At approximately 6:23 am IST, the umbra of the eclipse touched the earth at sunrise at a point in the Gulf of Khambat in the Arabian Sea, near the southern coast of Gujarat.

At this time, the path of totality was about 200 km wide and the duration of totality at the central line was about 3 minutes 30 seconds.

The shadow crossed over central India, passed through south-east of Nepal, crossed North Bengal, southern part of Sikkim, most of Bhutan and north-western tip of Bangladesh. Then it entered Assam and Arunachal Pradesh, touched Myanmar and entered China.

The umbra swept over China, entered East China Sea and then passed through Japan's Ryukyu Island. The maximum duration of totality of 6 minutes 44 seconds occured at 0805 hours IST in the north Pacific Ocean where the width of the path was about 258 Km. The rest of the path did not pass through major land areas. It curved south-east through Pacific Ocean hitting some small atolls in the Polynesia. The totality ended at 0948 hours IST when the umbral cone left the earth at a point in the Pacific Ocean.

A spokesman for the Air Force said two separate missions were flown from Agra and Gwalior and they were deemed hugely successful by scientists associated with the experiment.

An AN-32 transport aircraft carrying scientific equipment, cameras and scientists that took off from Agra landed back after a three-hour flight. A Mirage-2000 trainer from Gwalior took spectacular images of the celestial spectacle from an altitude of 40,000 feet. With weather being clear at the altitudes and coordinates planned by the IAF pilots, both the AN-32 and Mirage-2000 pilots were able to accomplish the mission successfully, he said.

"The mission was a huge success. We got excellent footage of the eclipse. This was made possible by the perfect planning and execution by the IAF pilots," said Dr.Vinay B. Kamble, Director, Vigyan Prasar while addressing media persons at Agra airbase after the flight.

The AN-32 mission was flown at 25,000 feet. The aircraft flew a south-westerly course from abeam Khajuraho, descending and aligning along the central axis of the eclipse. The Mirage-2000 fighter flew at an altitude of 42,000 feet bisecting the central axis in a north-south direction to film the eclipse.

"Since flying with the ramp open involves depressurisation, inhaling of oxygen separately becomes absolutely necessary at that altitude. We flew a practise mission to train everyone for the sortie", explained Wing Commander D Singh, captain of the flight. "Ensuring the Sun at six-o-clock position at the correct angle for cameras to be able to catch the phenomenon demanded a high degree of accuracy in flying," he added, satisfied with the results.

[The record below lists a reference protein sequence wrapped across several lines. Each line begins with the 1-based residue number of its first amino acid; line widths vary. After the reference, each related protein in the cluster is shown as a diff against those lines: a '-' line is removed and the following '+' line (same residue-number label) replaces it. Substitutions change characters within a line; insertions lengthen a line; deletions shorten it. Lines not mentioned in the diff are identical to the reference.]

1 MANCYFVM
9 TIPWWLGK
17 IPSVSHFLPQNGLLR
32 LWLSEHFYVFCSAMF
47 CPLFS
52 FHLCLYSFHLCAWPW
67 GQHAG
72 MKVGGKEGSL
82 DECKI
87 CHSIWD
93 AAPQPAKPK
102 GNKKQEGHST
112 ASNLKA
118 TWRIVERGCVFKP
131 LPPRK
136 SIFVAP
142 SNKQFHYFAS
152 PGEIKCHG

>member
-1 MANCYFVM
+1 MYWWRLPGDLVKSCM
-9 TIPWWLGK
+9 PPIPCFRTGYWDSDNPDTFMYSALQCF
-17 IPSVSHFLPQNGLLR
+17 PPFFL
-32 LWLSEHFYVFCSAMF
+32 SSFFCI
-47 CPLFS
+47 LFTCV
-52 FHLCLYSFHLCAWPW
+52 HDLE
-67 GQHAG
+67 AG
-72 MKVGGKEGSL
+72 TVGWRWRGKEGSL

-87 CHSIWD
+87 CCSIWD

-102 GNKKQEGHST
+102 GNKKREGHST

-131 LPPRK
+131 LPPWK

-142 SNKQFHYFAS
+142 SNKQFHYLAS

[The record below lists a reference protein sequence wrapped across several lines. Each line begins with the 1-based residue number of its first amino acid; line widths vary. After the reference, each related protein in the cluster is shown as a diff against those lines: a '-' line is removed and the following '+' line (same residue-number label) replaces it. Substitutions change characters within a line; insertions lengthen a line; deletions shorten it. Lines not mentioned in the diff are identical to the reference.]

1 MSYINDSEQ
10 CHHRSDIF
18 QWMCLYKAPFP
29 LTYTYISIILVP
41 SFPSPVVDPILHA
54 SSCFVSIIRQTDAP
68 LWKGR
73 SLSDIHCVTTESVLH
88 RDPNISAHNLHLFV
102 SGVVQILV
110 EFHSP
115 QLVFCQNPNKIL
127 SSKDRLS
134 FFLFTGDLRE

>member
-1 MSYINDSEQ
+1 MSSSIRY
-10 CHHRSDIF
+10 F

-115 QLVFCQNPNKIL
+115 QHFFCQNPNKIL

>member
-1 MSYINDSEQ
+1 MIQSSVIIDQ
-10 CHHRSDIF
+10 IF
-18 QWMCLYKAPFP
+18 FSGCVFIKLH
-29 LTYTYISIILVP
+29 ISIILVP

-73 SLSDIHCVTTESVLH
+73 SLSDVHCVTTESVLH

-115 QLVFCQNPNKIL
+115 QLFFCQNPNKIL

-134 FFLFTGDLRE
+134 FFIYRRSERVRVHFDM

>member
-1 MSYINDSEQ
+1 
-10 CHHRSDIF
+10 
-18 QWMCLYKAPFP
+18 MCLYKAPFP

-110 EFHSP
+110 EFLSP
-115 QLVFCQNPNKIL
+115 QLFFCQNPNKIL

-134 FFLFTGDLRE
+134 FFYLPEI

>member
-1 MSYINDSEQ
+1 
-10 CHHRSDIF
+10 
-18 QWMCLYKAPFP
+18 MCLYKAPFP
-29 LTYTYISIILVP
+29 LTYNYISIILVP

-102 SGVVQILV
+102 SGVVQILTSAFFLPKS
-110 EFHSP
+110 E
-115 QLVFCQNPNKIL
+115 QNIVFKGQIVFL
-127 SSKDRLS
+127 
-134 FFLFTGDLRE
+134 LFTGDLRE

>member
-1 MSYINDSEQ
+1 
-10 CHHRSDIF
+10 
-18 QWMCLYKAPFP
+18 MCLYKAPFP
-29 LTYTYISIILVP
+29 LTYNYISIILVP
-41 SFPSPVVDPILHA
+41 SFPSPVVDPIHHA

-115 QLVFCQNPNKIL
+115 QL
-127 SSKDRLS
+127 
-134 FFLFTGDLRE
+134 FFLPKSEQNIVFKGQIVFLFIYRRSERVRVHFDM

As the eclipse progressed towards the totality phase, darkness descended across the morning sky metamorphosing rapidly from bright daylight to the twilight zone, transiting to dark phase. The pilots switched on rheostats illuminating their instrument panel for a brief phase of night flying before resuming daylight flying after the total solar eclipse. For those who witnessed the rare spectacle in air, the experience was truly ethereal, the spokesman added.

At the Nehru Planetarium here, two telescopes were set up and pictures from them were projected on a large screen.

The path of eclipse began in India and crossed through Nepal, Bangladesh, Bhutan and China.


The Indian cities through which the shadow of total eclipse passed are Surat, Ujjain, Indore, Bhopal, Sagar, Jabalpur, Varanasi, Allahabad, Gaya, Patna, Bhagalpur, New Jalpaigudi, Guwahati and Dibrugarh.

While the solar eclipse was visible in 13 Indian cities in totality, only 88 per cent of the eclipse could be seen in the national capital.

The eclipse began at 0528 hours and ended at 0740 hours and lasted for about four minutes from 0626 to 0630 hours in India. The total eclipse lasted for six minutes and 39 seconds.

For most people who woke up early to watch the eclipse, it was an opportunity of a lifetime, given the fact that the next total solar eclipse in India will be on March 20 in 2034. An annular solar eclipse will occur on January 15 next year.

Science Popularisation Association of Communicators and Educators (SPACE), a Delhi-based non-governmental organisation (NGO) working to popularise science and astronomy, had also organised a special flight to watch the eclipse in collaboration with Cox and Kings India, a well-known travel agency. Technical guidance for the special flight was given by Eclipse Chasers Athanaeum, a wing of the NGO.

The NGO had chartered an aircraft, a Boeing 737-700 from JetLite, for the three-hour flight from New Delhi to Gaya in Bihar, where it hovered for some time while the eclipse was on.

The flight had 72 passengers who had paid Rs 79,000 for the 21 sunside window seats, Rs 67,000 for the middle seats, Rs 59,000 for the aisle seats and Rs 29,000 for the earth-side seats.

NNN

India, US sign 3 pacts, including on defence end-user monitoring arrangements

India and the US on Monday signed three agreements, including one on the end-use monitoring arrangements for defence equipment and technology that India procures from the US.

US Secretary of State Hillary Clinton meeting the Prime Minister Manmohan Singh.
US Secretary of State Hillary Clinton meeting the Prime Minister Manmohan Singh.
India and the United States today signed three important agreements, including one on the end-use monitoring arrangements that will henceforth be referred to in letters of acceptance for Indian procurement of US defence technology and equipment.

The other two pacts are a Technical Safeguards Agreement which will permit the launch of civil or non-commercial satellites containing US components on Indian space launch vehicles and on the creation of a Science and Technology Endowment Board.